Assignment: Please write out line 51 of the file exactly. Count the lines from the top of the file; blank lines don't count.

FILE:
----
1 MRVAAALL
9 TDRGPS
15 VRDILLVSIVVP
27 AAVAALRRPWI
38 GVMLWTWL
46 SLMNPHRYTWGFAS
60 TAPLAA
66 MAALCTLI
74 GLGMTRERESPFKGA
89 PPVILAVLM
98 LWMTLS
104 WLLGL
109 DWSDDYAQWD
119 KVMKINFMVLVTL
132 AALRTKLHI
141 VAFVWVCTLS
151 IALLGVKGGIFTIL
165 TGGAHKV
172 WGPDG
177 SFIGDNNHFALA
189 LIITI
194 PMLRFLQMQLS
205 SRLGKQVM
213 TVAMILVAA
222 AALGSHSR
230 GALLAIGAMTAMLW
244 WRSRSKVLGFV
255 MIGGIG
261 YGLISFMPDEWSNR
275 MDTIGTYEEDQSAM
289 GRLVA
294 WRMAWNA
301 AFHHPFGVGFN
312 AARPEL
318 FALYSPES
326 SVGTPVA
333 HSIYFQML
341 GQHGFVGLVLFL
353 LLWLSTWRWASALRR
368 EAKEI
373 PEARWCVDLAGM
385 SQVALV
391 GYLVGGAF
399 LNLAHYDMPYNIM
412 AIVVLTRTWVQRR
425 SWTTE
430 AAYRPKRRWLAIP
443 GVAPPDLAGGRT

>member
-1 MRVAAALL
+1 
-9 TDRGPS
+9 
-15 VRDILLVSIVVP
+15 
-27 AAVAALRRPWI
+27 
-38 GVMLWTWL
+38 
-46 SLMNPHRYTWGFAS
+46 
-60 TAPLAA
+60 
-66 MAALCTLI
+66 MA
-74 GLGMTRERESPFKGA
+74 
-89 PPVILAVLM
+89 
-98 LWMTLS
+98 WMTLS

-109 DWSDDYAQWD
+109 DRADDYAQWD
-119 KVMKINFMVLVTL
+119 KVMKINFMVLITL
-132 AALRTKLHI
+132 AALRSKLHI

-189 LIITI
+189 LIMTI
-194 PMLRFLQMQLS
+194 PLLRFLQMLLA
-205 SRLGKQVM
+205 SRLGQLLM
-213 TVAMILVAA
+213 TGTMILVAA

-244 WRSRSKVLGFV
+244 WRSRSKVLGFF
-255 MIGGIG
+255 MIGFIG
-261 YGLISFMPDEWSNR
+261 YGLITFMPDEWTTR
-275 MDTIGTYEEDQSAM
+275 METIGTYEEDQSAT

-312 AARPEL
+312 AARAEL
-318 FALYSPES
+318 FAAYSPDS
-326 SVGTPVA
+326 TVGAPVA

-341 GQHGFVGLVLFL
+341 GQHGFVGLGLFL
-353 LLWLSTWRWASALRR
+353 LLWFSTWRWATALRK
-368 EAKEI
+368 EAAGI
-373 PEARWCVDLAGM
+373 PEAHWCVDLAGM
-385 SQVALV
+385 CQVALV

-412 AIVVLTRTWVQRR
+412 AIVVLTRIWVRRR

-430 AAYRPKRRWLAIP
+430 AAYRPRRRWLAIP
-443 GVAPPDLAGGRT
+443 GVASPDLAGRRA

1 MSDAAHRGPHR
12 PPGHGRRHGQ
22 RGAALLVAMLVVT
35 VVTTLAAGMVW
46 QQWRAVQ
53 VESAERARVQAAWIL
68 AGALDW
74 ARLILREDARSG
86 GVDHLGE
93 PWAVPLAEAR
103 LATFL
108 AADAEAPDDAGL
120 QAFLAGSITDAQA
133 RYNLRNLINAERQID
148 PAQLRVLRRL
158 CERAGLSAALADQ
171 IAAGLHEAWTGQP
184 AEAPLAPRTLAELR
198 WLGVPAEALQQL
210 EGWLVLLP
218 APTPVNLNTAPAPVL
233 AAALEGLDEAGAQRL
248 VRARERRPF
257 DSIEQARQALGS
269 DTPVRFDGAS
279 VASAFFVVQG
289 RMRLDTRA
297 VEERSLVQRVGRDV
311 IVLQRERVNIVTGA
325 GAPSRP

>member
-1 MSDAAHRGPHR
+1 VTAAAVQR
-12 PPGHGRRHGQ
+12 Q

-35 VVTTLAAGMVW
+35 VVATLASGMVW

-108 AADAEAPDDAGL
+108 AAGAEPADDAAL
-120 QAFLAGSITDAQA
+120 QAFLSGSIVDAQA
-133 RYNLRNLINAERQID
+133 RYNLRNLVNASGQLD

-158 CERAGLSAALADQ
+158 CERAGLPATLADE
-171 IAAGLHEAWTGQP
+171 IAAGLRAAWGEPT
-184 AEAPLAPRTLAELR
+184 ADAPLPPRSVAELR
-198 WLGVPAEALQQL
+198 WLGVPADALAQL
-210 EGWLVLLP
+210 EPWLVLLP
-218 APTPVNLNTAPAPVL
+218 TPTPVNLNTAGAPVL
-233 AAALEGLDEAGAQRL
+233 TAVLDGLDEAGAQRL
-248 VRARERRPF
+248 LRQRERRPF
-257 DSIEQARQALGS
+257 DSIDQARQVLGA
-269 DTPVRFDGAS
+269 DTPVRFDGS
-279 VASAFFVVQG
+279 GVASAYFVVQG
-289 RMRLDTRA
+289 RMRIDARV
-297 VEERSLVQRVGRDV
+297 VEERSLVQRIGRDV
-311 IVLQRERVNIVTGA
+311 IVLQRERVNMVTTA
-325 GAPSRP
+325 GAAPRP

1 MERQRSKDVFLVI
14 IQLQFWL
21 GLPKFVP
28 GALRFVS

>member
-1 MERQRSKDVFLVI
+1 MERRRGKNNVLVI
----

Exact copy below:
+1 